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Sanitary Commission Report, No. 95: Provision Required For The Relief And Support Disabled Soldiers And Sailors And Their Dependents

Creator: Henry W. Bellows (author)
Date: 1865
Source: Available at selected libraries

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We believe the pension system is the proper substitute for military asylums. We could desire that the wholly disabled, who claim public support, should be pensioned to the full extent of their living, board, and clothes, and then suffered to go where they please, and look up their own residence and their own protectors. It would be both more humane, more economical for the country, and more favorable to the temper and spirit of our people.


This may, be illustrated by the history of the National Soldiers' Home at Washington. We had 73,260 officers and men engaged in the Mexican war. The National Soldiers' Home was founded, we believe, on the money paid General Scott by the city of Mexico for sparing the captured city from sack. To this sum, doubtless, large appropriations have been besides the amount collected from the assessment which is laid upon all soldiers of the regular army. What it has cost, we have no means of knowing; but we should be surprised to find it less than half a million. It is a beautiful and attractive place, both as to house and grounds, and in the immediate vicinity of Washington. All regulars and pensioners of the volunteers, on relinquishing their pension for the time, have a right to a residence in this Home. At the beginning of the war, there were only 80 inmates. The present number is 15.


The average cost per man, including food, clothing, lights, fuel, and medical treatment, (but not including rent or interest on original outlay,) was for the year -- 1861..................................................$262.00 1862...................................................265.70 1863...................................................312.12 1864...................................................413.87


Those who are able and willing to work as common laborers are paid 25 cents per day; mechanics, $14 per month.


It is very difficult to keep the men in any state of contentment. Those who have pensions to fall back upon, soon weary of the Home, and prefer to take their chances in the world of freedom with that small dependence at command. Many who resort there, are, it is said, of a rough and unruly disposition.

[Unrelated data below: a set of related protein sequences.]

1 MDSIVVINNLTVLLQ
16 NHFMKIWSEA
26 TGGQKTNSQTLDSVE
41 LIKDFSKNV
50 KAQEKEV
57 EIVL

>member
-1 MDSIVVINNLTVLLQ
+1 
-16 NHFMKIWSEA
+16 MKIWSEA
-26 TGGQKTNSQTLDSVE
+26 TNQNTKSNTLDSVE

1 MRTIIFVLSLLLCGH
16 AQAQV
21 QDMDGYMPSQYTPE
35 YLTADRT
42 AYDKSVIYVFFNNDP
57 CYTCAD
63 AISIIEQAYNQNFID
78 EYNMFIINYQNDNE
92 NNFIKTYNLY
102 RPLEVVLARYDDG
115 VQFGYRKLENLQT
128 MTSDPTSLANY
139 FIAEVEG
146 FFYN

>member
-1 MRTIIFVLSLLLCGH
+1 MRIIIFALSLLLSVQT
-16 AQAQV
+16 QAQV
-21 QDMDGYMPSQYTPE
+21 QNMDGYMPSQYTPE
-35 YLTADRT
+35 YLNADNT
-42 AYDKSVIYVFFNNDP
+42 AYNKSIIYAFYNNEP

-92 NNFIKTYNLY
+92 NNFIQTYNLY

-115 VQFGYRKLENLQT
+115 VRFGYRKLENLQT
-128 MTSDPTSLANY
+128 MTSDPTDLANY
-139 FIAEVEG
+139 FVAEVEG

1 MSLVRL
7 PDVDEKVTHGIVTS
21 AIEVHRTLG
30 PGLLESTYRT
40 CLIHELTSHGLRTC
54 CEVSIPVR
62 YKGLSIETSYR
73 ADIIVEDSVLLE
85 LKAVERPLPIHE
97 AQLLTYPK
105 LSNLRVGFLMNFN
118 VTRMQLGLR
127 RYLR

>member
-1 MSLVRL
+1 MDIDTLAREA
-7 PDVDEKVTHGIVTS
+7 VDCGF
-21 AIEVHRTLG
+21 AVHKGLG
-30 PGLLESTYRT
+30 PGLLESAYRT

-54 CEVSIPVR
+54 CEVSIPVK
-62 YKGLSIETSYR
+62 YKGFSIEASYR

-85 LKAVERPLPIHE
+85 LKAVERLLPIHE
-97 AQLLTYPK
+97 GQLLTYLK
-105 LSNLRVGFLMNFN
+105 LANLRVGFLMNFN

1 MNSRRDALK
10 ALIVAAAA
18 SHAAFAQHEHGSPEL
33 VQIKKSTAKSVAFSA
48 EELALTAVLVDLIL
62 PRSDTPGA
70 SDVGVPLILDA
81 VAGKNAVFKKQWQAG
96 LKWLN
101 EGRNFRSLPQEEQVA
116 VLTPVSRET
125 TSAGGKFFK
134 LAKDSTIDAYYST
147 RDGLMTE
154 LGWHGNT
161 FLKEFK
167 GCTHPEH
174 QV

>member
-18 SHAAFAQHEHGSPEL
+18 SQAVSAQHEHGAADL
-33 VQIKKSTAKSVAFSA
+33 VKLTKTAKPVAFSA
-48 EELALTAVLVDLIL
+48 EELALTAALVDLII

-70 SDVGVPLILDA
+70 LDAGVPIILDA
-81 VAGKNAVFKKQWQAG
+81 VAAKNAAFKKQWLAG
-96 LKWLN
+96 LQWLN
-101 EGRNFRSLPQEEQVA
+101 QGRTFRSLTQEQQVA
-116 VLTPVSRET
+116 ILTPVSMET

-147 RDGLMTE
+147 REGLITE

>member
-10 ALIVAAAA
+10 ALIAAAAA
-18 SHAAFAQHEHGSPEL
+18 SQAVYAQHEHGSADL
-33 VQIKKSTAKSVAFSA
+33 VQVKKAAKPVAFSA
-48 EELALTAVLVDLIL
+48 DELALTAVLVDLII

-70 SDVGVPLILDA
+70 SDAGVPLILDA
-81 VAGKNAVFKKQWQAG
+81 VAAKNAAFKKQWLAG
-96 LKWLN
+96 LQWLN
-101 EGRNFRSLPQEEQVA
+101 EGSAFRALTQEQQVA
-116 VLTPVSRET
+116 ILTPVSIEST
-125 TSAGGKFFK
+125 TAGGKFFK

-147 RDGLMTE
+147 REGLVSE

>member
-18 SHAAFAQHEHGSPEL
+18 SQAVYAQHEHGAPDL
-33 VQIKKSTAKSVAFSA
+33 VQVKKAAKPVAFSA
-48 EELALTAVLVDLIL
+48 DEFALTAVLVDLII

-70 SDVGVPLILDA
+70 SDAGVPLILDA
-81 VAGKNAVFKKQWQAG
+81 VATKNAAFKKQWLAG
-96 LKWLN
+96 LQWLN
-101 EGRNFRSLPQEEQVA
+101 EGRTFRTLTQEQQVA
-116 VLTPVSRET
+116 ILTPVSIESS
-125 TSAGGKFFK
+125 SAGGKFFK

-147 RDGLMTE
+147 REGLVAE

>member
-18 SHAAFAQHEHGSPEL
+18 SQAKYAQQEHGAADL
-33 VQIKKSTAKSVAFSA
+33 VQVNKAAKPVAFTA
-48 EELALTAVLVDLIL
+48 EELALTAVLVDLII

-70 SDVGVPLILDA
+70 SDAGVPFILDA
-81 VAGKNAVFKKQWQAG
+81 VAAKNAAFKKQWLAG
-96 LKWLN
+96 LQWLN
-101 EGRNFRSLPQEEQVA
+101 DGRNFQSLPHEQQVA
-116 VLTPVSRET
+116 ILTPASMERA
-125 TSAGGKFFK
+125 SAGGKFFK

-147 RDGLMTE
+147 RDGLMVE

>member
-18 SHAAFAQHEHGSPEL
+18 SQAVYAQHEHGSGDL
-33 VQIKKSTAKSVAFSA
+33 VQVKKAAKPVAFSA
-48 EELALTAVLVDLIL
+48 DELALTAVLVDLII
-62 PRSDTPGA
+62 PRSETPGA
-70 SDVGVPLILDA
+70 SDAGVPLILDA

Now, if the sum expended upon these men were allowed them in pensions, not only would the cost of the building and grounds be saved -- although that we do not consider a very important item -- but the spirit and independence of the soldier's name and character, and his rapid return to civic virtues and independence of life, would be favored, while the vices which come from herding coarse men together in purely masculine and official hands, would be entirely obviated.


We cannot doubt that if the pension rates were doubled, it would be as economical for the country as it would be honorable to its gratitude and useful and blessed for the invalid's, widows, and orphans of the war. And this brings us to the last point.


The testimony of the letters referred to is, that soldiers' families -- their widows and orphans -- present a much more urgent and suffering claim than disabled soldiers themselves, and it is even said that the widow and orphans, are pecuniarily better off than those families who have had a maimed and disabled husband and father returned to them to be supported. Some of the States have made special provisions for this class, both during and since the war. Special laws have been passed in Massachusetts for their relief. But too much was done during the war, and too little has been done since, and is doing now. In the city of New York, a profuse and injurious relief was afforded the families of absent soldiers by the city, at a time when wages were high enough to make the general condition of the poor easier than at any period within our memory. Thus soldiers were encouraged to spend their wages on themselves and to their own hurt, instead of sending them home, and many women accustomed to honest labor fell into dependent and dissolute ways. But that relief was suddenly cut off, and now the difficulty is the other way. But it is not in cities alone that the orphaned families of our brave soldiers are most in need. Everywhere, and from all quarters, we hear but one story of their sufferings and distress; and we see with great satisfaction numerous private charities and public associations moving for their relief. We must not permit the freedmen, or the needy Southerners, to absorb our attention to the neglect of this most deserving class of our own people -- the widow's and orphans of the war. Again, we repeat, we know no way of meeting their necessities so free from objection as that of prompt and generous aid through the Pension system. It is, however, worthy of consideration whether an immediate and temporary appropriation of say five millions of dollars for the relief of the widows and orphans of the war, additional to their permanent pension, and payable by the Pension agents on some equitable scale of pro rata, would not be the most popular, humane, and righteous act the present Congress could pass.

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